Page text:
Mostly adults on student trips
KANKAKEE — Adults often make up a big majority of those going on the annual overseas trips organized by a Kankakee High School club.
But the school district points out that no public money goes toward the adults.
In all, the district says its only direct expense for the trips is the use of a school bus to take participants to the airport. In the past, students’ insurance was covered by the district policy that handles all student travel.
“Some school districts separate adults and students,” the district said in a statement in response to Daily Journal questions. “We believe in the value of traveling together. It helps with modeling the travel experience.”
The high school’s Global Ambassadors Club works with EF Educational Tours, a firm that helps many schools arrange trips.
Since 2013, the club has organized summer trips to Europe, including to the United Kingdom, Spain, France and Italy.
This summer’s trip is to Austria, Germany and Switzerland. Thirty people are signed up, consisting of 27 adults and three students.
In 2020, 46 are set to go to Japan. That contingent is made up of 31 adults and 15 students, including one student from Bradley-Bourbonnais Community High School.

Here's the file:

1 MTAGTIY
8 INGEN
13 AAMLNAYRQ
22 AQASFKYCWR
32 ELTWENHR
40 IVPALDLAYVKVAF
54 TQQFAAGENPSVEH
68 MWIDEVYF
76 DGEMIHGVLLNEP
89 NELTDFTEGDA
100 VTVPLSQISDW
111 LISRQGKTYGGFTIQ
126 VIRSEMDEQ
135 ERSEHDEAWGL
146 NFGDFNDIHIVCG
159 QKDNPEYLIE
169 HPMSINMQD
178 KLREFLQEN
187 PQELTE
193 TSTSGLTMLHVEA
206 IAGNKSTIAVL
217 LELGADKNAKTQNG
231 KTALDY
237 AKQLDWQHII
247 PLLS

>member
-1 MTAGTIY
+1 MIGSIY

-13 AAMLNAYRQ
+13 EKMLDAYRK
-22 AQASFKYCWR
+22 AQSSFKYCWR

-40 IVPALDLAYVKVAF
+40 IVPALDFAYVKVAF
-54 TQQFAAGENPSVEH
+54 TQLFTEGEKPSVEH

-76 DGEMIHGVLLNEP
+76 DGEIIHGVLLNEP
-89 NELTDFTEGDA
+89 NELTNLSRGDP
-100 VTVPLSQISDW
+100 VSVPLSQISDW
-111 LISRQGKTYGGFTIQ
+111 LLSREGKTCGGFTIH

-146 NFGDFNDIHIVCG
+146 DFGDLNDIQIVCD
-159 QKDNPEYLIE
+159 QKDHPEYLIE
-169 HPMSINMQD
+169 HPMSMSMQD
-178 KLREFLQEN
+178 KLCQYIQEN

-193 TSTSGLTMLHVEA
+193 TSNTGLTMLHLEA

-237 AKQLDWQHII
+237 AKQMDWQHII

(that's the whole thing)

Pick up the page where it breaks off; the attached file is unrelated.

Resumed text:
All who travel as chaperones are paid by EF Educational Tours — in other words, no district money. The ratio is one chaperone for six students and adults. The students and non-chaperone adults pay for themselves, according to the district.
The adults on the trips are either current or former district employees or district graduates.
Superintendent Genevra Walters said she and her son have gone on trips twice before and that they are planning to go to Japan.
“We have paid full price,” she said in an interview. “I have never been a chaperone. The responsibilities of the chaperone are pretty intense. They have to make sure kids go into their rooms, and they have to check their passports. Even adults are assigned to chaperones. We have one of the strongest programs in the nation for travel.”
The school district plans the trips years in advance to make them more affordable for students, she said.